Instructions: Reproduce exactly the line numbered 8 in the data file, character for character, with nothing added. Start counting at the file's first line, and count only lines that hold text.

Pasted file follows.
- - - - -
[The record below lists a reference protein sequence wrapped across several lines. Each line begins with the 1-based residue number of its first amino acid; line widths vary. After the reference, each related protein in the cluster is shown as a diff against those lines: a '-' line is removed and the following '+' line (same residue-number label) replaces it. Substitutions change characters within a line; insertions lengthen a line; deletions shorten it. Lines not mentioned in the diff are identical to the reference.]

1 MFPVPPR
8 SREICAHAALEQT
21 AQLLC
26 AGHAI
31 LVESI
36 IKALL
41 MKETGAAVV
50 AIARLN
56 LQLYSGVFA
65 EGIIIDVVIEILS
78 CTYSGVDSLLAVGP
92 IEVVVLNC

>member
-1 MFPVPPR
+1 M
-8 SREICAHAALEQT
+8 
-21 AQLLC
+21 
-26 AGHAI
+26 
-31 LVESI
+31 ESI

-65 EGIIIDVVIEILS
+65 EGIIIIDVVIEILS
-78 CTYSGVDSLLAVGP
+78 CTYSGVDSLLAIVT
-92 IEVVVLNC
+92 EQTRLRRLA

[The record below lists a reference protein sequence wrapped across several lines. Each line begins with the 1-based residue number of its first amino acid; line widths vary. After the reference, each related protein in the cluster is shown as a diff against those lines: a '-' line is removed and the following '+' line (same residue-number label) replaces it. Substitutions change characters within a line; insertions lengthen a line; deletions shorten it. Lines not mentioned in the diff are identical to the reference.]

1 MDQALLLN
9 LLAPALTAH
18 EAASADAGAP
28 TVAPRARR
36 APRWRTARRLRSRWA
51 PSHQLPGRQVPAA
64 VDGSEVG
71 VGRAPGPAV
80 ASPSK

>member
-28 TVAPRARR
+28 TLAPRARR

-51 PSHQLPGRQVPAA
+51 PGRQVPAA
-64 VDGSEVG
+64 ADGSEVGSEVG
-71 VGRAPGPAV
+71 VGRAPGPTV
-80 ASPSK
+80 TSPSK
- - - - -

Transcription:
41 MKETGAAVV